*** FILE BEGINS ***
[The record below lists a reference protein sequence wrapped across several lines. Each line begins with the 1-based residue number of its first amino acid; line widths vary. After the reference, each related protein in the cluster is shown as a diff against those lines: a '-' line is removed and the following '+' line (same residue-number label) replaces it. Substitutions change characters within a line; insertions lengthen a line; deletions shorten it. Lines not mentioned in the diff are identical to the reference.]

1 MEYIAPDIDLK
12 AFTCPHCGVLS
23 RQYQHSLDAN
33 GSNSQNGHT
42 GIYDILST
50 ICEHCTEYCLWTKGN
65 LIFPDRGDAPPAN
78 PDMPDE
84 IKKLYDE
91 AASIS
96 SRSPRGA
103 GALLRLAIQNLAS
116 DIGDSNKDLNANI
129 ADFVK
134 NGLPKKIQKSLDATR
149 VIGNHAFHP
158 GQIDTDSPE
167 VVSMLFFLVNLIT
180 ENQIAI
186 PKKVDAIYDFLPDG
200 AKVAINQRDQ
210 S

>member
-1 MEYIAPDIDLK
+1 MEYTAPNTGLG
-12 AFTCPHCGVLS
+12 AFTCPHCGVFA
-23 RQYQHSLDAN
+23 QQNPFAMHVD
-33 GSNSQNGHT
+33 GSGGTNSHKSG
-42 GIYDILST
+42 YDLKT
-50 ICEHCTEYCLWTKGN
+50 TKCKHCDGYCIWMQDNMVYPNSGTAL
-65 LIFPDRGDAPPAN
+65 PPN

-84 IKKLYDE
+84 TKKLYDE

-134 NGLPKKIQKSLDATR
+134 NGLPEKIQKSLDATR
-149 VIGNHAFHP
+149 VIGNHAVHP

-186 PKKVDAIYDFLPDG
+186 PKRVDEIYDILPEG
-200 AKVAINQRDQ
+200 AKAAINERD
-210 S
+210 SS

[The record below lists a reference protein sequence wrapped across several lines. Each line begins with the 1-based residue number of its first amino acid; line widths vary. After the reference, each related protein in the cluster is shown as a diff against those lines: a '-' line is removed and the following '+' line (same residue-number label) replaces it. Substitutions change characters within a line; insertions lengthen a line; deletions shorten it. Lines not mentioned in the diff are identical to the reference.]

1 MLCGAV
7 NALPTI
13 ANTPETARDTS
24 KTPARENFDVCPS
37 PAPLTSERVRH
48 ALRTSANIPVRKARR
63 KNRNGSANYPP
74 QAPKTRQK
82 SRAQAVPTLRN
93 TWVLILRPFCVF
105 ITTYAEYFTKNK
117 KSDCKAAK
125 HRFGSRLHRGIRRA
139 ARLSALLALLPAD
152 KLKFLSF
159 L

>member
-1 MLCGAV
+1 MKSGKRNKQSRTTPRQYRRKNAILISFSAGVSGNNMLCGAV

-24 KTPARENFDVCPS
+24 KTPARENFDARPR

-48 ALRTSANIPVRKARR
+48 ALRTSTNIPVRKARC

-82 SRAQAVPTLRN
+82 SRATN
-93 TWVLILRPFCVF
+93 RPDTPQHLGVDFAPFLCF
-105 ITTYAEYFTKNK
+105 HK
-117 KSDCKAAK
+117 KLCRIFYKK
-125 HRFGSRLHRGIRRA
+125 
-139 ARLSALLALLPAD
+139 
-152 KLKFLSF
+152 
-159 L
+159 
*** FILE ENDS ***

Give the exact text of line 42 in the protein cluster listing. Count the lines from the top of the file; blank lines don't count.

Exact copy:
+134 NGLPEKIQKSLDATR